After the hike we got our dirty selves onto the bus and rode to Jerusalem to get some lunch. We stopped at a mall and it was here I was able to have my first real, big cup of coffee! It was from Aroma and I definitely gained some endorphins while drinking it. Every time you get a coffee there they give you a little chocolate on top, which I think is the loveliest addition.
Afterwards we drove to a Kibbutz outside of Jerusalem where we spent our first Shabbat. I also got to have the most amazing shower. Let’s know that I, along with everyone else, was always dirtier this week than clean. It sure was a great way for us to get close really fast. Once showered we all put on dressy clothes and had a very casual Friday night service. Then we had a tasty dinner in the Kibbutz dining hall and shared in some games and conversation afterwards.
On Shabbat we had a chance to relax at the Kibbutz and finally catch up on our sleep. We had participated in some activities during the day to get to know each other better. One I particularly liked was called the Beit Café and they would bring over different foods with papers of questions written on them. The four or five people I was sitting with all answered the questions and we got to know each other on a bit of a more personal level.
After dinner we went into Jerusalem for our first night out on the town. There was a rally for Gilad Shalit who was captured by Hamas in 2006 and is still held captive by them. That night was his birthday, and by the Prime Ministers house in Jerusalem there was a rally held for Israeli’s to come together and support his family and try to get him out of captivity. This was a very intense moment, and every Israeli is affected by it because Gilad could have been any of their siblings or child. The rally was entirely in Hebrew but at one point they lit candles and sang the Hatikvah. As soon as everyone started singing I fell into a zone, and all my other thoughts completely disappeared. I realized for the first time where I was in the world and how much of an honor it was to be sharing in that moment with the other Israelis.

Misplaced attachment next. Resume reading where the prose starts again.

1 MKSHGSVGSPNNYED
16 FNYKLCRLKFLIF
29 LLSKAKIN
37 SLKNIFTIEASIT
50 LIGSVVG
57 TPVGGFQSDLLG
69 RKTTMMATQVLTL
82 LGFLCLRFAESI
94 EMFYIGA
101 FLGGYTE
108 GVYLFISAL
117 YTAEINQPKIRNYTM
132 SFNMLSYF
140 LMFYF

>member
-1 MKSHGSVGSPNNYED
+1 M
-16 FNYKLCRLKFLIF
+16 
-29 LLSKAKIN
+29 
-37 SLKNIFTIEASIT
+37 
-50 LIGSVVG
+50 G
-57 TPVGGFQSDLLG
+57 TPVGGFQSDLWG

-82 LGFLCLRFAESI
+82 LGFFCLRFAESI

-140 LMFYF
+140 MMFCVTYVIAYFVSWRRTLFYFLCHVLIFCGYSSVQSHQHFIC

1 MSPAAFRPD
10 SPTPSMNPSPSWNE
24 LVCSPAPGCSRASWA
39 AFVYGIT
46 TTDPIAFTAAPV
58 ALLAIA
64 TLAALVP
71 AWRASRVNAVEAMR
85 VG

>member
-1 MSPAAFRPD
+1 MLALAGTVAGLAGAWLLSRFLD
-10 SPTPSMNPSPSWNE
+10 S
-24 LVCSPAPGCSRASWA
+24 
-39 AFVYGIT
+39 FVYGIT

At this point I think my entry is a bit long. I would like to break them up by days (want to also give more detail) so I am going to end this one for now. Tonight I am headed to my friends’ aunt and uncles house and hope to catch you up on my time here since Saturday night. So much has already happened! I love all of you and hope all is well. More entries to come by the end of tonight I promise.
P.S. I haven’t really proofread this but I wanted to get an entry out quick since I know you guys are anxious (thanks for wanting to hear about this!) Anyway, I promise my entries will be clearer and more detailed later. Also–pictures will be added, woo wee!!